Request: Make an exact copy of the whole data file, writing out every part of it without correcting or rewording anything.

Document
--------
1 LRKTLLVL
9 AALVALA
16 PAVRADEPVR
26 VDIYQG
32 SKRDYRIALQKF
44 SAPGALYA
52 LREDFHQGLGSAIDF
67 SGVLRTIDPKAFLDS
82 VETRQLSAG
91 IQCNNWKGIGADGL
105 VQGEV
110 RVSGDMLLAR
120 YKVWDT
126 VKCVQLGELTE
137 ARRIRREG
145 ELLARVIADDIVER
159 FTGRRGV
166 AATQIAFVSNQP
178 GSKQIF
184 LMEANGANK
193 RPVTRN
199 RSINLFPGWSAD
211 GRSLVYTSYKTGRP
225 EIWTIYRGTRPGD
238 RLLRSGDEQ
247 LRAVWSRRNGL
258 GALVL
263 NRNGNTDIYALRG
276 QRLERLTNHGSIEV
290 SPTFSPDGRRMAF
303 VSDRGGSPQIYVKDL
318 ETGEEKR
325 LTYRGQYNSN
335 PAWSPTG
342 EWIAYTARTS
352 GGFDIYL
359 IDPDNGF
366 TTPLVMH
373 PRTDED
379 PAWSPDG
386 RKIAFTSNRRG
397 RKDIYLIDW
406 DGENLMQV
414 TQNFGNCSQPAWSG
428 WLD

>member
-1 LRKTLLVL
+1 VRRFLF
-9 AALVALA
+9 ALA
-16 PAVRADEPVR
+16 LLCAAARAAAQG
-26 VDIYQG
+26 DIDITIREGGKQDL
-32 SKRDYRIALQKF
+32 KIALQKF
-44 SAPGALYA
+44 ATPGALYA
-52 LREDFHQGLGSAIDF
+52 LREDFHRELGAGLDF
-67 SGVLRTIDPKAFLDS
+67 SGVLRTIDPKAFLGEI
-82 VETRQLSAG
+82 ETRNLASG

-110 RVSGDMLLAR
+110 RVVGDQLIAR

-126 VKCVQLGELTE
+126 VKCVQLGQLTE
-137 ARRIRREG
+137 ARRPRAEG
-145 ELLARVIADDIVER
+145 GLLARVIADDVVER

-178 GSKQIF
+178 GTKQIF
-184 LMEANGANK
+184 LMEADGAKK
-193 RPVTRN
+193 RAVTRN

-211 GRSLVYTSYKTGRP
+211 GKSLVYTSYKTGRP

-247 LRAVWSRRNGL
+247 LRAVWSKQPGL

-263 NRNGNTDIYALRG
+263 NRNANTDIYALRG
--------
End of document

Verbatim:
1 LRKTLLVL
9 AALVALA
16 PAVRADEPVR
26 VDIYQG
32 SKRDYRIALQKF
44 SAPGALYA
52 LREDFHQGLGSAIDF
67 SGVLRTIDPKAFLDS
82 VETRQLSAG
91 IQCNNWKGIGADGL
105 VQGEV
110 RVSGDMLLAR
120 YKVWDT
126 VKCVQLGELTE
137 ARRIRREG
145 ELLARVIADDIVER
159 FTGRRGV
166 AATQIAFVSNQP
178 GSKQIF
184 LMEANGANK
193 RPVTRN
199 RSINLFPGWSAD
211 GRSLVYTSYKTGRP
225 EIWTIYRGTRPGD
238 RLLRSGDEQ
247 LRAVWSRRNGL
258 GALVL
263 NRNGNTDIYALRG
276 QRLERLTNHGSIEV
290 SPTFSPDGRRMAF
303 VSDRGGSPQIYVKDL
318 ETGEEKR
325 LTYRGQYNSN
335 PAWSPTG
342 EWIAYTARTS
352 GGFDIYL
359 IDPDNGF
366 TTPLVMH
373 PRTDED
379 PAWSPDG
386 RKIAFTSNRRG
397 RKDIYLIDW
406 DGENLMQV
414 TQNFGNCSQPAWSG
428 WLD

>member
-1 LRKTLLVL
+1 VRRFLF
-9 AALVALA
+9 ALA
-16 PAVRADEPVR
+16 LLCAAARAAAQG
-26 VDIYQG
+26 DIDITIREGGKQDL
-32 SKRDYRIALQKF
+32 KIALQKF
-44 SAPGALYA
+44 ATPGALYA
-52 LREDFHQGLGSAIDF
+52 LREDFHRELGAGLDF
-67 SGVLRTIDPKAFLDS
+67 SGVLRTIDPKAFLGEI
-82 VETRQLSAG
+82 ETRNLASG

-110 RVSGDMLLAR
+110 RVVGDQLIAR

-126 VKCVQLGELTE
+126 VKCVQLGQLTE
-137 ARRIRREG
+137 ARRPRAEG
-145 ELLARVIADDIVER
+145 GLLARVIADDVVER

-178 GSKQIF
+178 GTKQIF
-184 LMEANGANK
+184 LMEADGAKK
-193 RPVTRN
+193 RAVTRN

-211 GRSLVYTSYKTGRP
+211 GKSLVYTSYKTGRP

-247 LRAVWSRRNGL
+247 LRAVWSKQPGL

-263 NRNGNTDIYALRG
+263 NRNANTDIYALRG